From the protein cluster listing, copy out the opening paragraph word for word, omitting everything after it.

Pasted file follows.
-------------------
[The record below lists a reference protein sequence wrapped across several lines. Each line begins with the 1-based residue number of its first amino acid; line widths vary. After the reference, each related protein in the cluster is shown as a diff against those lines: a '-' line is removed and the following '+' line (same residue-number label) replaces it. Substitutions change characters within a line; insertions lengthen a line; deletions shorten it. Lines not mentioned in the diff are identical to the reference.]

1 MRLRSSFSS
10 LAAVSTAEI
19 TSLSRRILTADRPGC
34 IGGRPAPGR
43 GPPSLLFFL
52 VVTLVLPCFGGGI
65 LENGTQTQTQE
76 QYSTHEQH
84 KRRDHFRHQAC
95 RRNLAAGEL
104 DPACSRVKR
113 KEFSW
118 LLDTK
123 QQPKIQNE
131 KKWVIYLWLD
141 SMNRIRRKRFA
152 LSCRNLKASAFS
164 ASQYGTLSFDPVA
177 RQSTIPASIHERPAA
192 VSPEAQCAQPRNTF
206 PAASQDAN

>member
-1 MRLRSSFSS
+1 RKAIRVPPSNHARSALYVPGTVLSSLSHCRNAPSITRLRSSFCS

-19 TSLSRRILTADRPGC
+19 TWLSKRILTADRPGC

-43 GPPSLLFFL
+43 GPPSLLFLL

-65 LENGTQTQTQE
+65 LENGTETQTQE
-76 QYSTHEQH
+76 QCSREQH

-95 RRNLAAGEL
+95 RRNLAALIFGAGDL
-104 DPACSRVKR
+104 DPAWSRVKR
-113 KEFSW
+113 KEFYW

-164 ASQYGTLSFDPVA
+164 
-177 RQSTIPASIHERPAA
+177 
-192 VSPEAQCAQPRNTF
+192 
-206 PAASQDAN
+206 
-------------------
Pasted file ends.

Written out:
[The record below lists a reference protein sequence wrapped across several lines. Each line begins with the 1-based residue number of its first amino acid; line widths vary. After the reference, each related protein in the cluster is shown as a diff against those lines: a '-' line is removed and the following '+' line (same residue-number label) replaces it. Substitutions change characters within a line; insertions lengthen a line; deletions shorten it. Lines not mentioned in the diff are identical to the reference.]